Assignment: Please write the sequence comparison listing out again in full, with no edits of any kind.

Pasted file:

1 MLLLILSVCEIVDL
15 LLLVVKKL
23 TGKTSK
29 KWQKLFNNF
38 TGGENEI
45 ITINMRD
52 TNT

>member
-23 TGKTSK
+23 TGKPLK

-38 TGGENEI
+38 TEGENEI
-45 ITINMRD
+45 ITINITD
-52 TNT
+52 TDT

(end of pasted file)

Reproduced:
1 MLLLILSVCEIVDL
15 LLLVVKKL
23 TGKTSK
29 KWQKLFNNF
38 TGGENEI
45 ITINMRD
52 TNT

>member
-23 TGKTSK
+23 TGKPLK

-38 TGGENEI
+38 TEGENEI
-45 ITINMRD
+45 ITINITD
-52 TNT
+52 TDT